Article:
The People's Perspective on Medicine

How Can You Overcome Midnight Motor Mind?

A reader offers a simple recipe for lemon balm syrup to calm midnight motor mind and get back to sleep easily. Will you try it?
Lemon balm or melissa officinalis herb leaves in spring close-up, balm mint plant in spring sun

Some people with insomnia just can’t get to sleep because their minds are racing. They may retrace the day and think of what they should have said or done differently. Perhaps they worry about events in the future. Either way, their motor minds keep them wide awake. Is there a way to overcome this tendency and get the sleep they need? One reader has a simple home-made remedy.

Lemon Balm to Overcome Midnight Motor Mind:

Q. Sometimes I get what I call midnight motor mind. I wake up in the middle of the night and can’t get back to sleep because my mind insists on churning over thoughts from the day.

I grow lemon balm, aka Melissa, a member of the mint family, in my garden. In the summer, I take equal parts lemon balm leaves and boiling water. After steeping it for 15 minutes and straining it, I add the same volume of sugar and boil the concoction to make a syrup. Then if I wake up at night, I take a spoonful. It usually does the trick.

Science to Support Lemon Balm for Insomnia:

A. Thank you for this suggestion. We suspect that many people can relate to your description of midnight motor mind keeping them awake.

Lemon balm has traditionally been used as a gentle herbal sleep aid. A pilot study found that people having trouble sleeping due to anxiety did better when they took Melissa officinalis (Mediterranean Journal of Nutrition and Metabolism, Dec. 2011).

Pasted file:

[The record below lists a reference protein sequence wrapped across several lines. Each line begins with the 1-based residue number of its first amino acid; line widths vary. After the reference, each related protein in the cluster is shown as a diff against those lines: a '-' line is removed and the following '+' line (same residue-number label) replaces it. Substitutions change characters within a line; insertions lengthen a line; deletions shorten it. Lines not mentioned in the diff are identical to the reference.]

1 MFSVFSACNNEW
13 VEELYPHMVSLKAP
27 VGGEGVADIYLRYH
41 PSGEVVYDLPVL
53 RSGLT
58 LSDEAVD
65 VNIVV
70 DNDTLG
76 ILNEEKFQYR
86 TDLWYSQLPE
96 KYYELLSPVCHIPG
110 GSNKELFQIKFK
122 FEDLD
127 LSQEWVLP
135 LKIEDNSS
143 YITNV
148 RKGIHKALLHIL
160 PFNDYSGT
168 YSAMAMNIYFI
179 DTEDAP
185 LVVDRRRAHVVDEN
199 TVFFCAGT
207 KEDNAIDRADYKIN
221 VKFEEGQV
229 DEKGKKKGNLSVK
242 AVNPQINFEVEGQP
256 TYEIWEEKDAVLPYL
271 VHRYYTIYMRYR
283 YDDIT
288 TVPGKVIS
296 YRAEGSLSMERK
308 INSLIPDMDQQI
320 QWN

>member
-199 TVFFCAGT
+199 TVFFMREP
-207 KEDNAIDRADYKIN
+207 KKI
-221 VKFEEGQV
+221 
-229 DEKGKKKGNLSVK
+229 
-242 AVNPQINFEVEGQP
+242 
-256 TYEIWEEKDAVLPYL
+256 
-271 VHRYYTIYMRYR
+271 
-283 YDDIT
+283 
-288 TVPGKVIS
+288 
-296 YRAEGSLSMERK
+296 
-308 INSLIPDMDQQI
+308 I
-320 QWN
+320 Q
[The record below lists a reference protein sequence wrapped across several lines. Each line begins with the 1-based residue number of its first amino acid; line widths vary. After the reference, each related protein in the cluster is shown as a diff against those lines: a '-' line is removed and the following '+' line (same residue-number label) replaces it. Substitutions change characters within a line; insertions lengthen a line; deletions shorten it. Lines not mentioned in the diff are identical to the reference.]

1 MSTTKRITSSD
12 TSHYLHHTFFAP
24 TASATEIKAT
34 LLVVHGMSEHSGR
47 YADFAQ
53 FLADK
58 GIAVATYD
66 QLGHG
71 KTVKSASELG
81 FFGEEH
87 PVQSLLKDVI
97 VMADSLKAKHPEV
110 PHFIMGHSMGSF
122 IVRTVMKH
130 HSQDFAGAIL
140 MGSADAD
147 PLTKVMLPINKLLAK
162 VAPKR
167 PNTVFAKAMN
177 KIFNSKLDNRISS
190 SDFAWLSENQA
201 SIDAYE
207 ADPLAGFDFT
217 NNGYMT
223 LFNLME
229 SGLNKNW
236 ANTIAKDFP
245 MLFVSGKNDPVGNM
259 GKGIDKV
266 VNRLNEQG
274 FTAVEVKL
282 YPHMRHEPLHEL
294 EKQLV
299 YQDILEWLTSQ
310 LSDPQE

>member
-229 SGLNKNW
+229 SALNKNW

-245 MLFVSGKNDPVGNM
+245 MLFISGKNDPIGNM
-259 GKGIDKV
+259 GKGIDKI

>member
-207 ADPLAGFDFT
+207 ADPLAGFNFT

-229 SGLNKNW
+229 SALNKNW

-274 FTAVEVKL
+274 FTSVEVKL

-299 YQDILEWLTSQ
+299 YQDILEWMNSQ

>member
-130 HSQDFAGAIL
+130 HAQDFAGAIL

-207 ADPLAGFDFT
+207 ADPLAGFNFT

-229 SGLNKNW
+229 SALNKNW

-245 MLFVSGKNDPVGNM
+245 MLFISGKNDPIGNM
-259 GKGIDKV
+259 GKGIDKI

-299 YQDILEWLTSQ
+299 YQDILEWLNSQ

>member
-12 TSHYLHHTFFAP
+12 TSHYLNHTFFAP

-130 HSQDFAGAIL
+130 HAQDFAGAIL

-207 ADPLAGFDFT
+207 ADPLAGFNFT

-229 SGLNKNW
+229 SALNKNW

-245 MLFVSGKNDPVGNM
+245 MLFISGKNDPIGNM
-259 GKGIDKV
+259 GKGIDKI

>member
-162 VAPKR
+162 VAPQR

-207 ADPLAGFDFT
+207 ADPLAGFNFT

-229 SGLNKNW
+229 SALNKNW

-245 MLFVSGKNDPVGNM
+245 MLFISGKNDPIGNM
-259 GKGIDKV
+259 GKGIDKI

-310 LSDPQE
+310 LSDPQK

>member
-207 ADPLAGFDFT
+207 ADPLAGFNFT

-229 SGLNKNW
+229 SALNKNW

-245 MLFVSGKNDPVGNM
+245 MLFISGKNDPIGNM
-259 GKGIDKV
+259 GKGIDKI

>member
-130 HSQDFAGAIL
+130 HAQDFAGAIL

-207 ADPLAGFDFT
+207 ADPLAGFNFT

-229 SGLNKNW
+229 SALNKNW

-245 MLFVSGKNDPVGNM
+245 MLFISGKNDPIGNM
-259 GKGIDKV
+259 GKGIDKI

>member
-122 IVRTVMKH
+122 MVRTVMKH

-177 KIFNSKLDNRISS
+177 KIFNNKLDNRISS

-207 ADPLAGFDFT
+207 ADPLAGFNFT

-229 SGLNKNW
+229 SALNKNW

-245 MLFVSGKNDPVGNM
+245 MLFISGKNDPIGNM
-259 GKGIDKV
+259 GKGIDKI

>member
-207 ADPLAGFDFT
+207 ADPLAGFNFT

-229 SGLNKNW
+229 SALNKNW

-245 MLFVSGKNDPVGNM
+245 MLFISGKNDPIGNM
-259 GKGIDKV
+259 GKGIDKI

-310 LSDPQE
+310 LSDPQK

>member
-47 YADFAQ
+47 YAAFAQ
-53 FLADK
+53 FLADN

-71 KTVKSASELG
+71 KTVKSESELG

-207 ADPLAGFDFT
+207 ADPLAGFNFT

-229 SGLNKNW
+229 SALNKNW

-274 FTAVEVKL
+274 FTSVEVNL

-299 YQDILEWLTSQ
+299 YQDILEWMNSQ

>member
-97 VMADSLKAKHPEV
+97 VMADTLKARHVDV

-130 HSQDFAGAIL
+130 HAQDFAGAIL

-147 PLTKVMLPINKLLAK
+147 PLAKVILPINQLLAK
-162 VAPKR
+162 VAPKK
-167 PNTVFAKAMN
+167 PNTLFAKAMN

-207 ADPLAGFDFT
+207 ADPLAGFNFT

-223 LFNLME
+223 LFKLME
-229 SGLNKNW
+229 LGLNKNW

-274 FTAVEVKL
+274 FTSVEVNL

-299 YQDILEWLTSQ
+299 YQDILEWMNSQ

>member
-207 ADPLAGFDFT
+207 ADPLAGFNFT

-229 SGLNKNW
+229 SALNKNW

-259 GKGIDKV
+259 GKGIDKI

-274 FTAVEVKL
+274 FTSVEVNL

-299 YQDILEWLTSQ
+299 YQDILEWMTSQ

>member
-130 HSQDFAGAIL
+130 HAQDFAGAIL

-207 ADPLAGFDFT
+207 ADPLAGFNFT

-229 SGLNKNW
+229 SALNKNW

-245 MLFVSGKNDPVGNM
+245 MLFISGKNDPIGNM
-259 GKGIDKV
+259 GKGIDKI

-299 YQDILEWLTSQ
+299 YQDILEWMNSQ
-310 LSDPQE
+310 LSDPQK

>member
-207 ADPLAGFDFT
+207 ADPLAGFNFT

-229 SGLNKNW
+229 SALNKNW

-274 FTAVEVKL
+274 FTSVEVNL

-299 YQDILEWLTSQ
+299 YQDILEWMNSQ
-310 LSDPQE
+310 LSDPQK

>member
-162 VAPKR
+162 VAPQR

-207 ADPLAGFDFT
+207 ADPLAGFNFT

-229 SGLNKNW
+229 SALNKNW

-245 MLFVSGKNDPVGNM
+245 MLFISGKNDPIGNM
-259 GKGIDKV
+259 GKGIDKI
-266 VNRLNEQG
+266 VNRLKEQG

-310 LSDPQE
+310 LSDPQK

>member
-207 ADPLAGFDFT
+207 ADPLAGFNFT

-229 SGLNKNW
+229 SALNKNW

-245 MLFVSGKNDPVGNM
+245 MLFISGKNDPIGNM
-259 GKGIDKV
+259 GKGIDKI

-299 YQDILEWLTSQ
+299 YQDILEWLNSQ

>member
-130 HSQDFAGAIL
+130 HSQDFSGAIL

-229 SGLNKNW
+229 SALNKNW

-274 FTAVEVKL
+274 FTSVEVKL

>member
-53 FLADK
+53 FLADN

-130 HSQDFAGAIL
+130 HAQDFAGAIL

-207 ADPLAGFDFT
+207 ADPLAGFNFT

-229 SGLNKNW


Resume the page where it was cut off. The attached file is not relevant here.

In a more recent pilot trial, people with mild insomnia slept better when they took lemon balm in combination with melatonin, vitamin B6, California poppy and passionflower (Complementary Therapies in Medicine, Aug. 2019). This European study utilized a product called Novanuit® Triple Action and lasted two weeks. No one in the study took placebo pills, however, so we must consider the results preliminary.

Other Approaches to Overcoming Insomnia:

You can learn about other herbs that help overcome insomnia, such as ashwagandha, lavender and valerian, in our eGuide to Getting a Good Night’s Sleep.  This online resource also covers sleeping medicines and nondrug approaches such as magnesium, tart cherries, 5-HTP and acupuncture. We hope lemon balm or another simple remedy will help others conquer midnight motor mind.

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About the Author
Terry Graedon, PhD, is a medical anthropologist and co-host of The People’s Pharmacy radio show, co-author of The People’s Pharmacy syndicated newspaper columns and numerous books, and co-founder of The People’s Pharmacy website. Terry taught in the Duke University School of Nursing and was an adjunct assistant professor in the Department of Anthropology. She is a Fellow of the Society of Applied Anthropology. Terry is one of the country's leading authorities on the science behind folk remedies. .
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Citations